George Inana and Margaret McLaren, both of Miami, have received US Patent No. 8,158,600, "Methods and compositions for detecting and treating retinal diseases based on metargidin (ADAM-15)." Multiple genes are provided that are related to age-related macular degeneration or phagocytosis by RPE cells of the eye. Methods for detecting and treating AMD and other retinal degenerative conditions based on these phagocytosis-related or AMD-related genes are also provided, as are animal models useful for testing therapeutic compounds and treatment protocols for AMD, and arrays that include polymorphic variants of the genes. The inventors claim that the arrays are useful for screening nucleic acid samples from subjects to obtain profiles of polymorphic variant sequences in genes associated with AMD.


Columbia University of New York has received US Patent No. 8,158,832, "Photochemical methods and photoactive compounds for modifying surfaces." The provided compounds can form radicals upon exposure to irradiation that can then react with nearby molecules to alter the surface properties of various substrates. These surfaces are resistant to dewetting, and can support immobilized molecules such as carbohydrates and polymers or deposited metals.


Illumina has received US Patent No. 8,158,926, "Confocal imaging methods and apparatus." The inventors claim that the provided methods are useful for obtaining a high-resolution image of a sample at rapid scan rates. A rectangular detector array can be used along with imaging optics positioned to direct a rectangular image of a portion of a sample to the rectangular detector array. A scanning device can be configured to scan the sample in a scan-axis dimension, wherein the vertical dimension for the rectangular detector array and the shorter of the two rectangular dimensions for the image are in the scan-axis dimension, and where the vertical dimension for the rectangular detector array is short enough to achieve confocality in a single axis.


HistoRx of Branford, Conn., has received US Patent No. 8,160,348, "Methods and system for validating sample images for quantitative immunoassays." This method for automatically evaluating the quality of a slide-mounted tissue sample includes receiving a digital image of a magnified portion of the slide-mounted tissue sample. At least one quantitative quality indicator is then determined for at least one of the samples, and the digital image of the magnified portion of the sample. Each of the quantitative quality indicators is subsequently compared to a respective minimum acceptable quality threshold. Failure of one or more of the quantitative quality indicators to meet its respective minimum acceptable quality threshold suggests that the sample is unsuitable for subsequent automated pathological evaluation.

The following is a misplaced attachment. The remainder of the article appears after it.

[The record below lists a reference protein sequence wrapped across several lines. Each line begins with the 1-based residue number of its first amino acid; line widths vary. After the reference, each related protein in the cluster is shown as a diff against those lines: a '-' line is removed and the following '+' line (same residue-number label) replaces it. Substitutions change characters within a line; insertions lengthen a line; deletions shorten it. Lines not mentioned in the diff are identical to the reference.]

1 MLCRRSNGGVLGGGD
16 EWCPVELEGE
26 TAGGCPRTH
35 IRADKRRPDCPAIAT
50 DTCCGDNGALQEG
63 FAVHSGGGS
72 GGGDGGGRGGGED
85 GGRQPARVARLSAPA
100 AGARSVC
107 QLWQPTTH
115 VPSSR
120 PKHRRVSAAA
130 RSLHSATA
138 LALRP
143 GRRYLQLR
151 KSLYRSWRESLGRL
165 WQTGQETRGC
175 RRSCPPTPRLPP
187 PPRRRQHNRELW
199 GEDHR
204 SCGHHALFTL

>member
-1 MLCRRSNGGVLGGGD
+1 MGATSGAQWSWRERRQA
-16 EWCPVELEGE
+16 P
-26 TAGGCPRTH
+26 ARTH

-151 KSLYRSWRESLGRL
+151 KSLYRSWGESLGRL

Hitachi of Kanagawa, Japan, has received US Patent No. 8,160,854, "Method of managing and displaying gene expression data." The patent describes software for visualizing and analyzing gene expression array data. The arrays are displayed in the leftmost column of a matrix, and parameters such as times in a time series, treatment methods, types of samples, and others are displayed in the top row. Expression value data corresponding to the respective cells are displayed as small matrices. Treatment methods or types of samples are displayed in the rows and columns of the small matrices. When a cell in a small matrix is clicked, a scatter diagram for corresponding expression value data is displayed.

The Scan